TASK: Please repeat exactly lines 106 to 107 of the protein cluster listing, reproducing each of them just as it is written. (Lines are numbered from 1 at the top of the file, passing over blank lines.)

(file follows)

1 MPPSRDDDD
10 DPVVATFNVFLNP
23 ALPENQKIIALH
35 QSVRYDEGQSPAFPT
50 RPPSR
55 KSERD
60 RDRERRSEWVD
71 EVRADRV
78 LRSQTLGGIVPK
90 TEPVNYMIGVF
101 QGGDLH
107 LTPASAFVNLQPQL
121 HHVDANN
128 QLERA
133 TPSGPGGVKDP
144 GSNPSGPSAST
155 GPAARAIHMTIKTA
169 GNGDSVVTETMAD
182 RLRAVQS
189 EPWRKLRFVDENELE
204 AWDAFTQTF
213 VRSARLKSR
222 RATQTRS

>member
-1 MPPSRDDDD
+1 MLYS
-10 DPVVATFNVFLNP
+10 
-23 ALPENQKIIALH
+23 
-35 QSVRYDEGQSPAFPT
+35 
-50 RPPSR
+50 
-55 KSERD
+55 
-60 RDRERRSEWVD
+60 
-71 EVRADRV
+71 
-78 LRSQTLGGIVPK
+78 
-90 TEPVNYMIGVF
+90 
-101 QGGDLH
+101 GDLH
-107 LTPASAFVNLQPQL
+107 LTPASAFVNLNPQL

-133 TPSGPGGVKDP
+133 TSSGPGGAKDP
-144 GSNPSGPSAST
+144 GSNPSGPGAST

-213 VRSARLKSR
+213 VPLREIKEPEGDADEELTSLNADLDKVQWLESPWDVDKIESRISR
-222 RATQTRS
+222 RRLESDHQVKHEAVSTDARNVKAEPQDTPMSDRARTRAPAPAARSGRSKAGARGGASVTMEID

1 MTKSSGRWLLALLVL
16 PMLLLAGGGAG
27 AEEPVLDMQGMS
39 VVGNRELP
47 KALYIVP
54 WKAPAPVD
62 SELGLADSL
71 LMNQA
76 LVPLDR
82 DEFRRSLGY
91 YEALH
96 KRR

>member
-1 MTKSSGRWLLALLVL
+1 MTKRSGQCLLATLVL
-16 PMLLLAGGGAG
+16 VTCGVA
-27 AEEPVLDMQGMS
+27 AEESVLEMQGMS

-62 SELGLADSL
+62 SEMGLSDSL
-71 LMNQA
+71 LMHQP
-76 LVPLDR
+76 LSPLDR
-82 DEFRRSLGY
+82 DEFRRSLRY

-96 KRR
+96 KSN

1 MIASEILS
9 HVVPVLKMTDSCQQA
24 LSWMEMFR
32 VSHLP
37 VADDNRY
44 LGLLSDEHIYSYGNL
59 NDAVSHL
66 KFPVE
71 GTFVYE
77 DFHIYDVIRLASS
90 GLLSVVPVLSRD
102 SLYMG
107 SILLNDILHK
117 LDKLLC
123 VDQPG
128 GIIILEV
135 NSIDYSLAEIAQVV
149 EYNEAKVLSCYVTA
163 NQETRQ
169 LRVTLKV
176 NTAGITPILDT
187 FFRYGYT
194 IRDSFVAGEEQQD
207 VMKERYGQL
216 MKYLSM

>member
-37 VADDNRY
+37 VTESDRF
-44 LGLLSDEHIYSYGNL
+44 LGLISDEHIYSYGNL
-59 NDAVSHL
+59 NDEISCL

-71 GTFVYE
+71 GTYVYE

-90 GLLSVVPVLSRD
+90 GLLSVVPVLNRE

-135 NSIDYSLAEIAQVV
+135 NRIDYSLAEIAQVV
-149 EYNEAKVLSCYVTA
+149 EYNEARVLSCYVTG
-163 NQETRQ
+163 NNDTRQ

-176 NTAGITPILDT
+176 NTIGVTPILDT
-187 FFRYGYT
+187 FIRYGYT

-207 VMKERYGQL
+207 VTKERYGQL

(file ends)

176 NTAGITPILDT
187 FFRYGYT